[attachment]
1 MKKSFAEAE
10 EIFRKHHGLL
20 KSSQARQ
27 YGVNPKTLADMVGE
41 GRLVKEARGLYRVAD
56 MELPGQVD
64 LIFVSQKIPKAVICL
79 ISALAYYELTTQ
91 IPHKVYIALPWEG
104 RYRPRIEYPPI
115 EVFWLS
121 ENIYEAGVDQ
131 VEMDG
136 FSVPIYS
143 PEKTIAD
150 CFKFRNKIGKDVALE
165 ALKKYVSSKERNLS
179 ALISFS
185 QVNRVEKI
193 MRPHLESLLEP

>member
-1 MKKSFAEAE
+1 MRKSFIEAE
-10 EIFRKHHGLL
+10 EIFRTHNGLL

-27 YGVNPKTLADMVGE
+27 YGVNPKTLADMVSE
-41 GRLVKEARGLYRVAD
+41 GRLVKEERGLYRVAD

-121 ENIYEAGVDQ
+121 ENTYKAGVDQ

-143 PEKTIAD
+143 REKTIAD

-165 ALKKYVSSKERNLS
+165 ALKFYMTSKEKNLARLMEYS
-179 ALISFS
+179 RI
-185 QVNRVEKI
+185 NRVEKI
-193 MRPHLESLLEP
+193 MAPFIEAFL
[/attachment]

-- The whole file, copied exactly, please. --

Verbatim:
1 MKKSFAEAE
10 EIFRKHHGLL
20 KSSQARQ
27 YGVNPKTLADMVGE
41 GRLVKEARGLYRVAD
56 MELPGQVD
64 LIFVSQKIPKAVICL
79 ISALAYYELTTQ
91 IPHKVYIALPWEG
104 RYRPRIEYPPI
115 EVFWLS
121 ENIYEAGVDQ
131 VEMDG
136 FSVPIYS
143 PEKTIAD
150 CFKFRNKIGKDVALE
165 ALKKYVSSKERNLS
179 ALISFS
185 QVNRVEKI
193 MRPHLESLLEP

>member
-1 MKKSFAEAE
+1 MRKSFIEAE
-10 EIFRKHHGLL
+10 EIFRTHNGLL

-27 YGVNPKTLADMVGE
+27 YGVNPKTLADMVSE
-41 GRLVKEARGLYRVAD
+41 GRLVKEERGLYRVAD

-121 ENIYEAGVDQ
+121 ENTYKAGVDQ

-143 PEKTIAD
+143 REKTIAD

-165 ALKKYVSSKERNLS
+165 ALKFYMTSKEKNLARLMEYS
-179 ALISFS
+179 RI
-185 QVNRVEKI
+185 NRVEKI
-193 MRPHLESLLEP
+193 MAPFIEAFL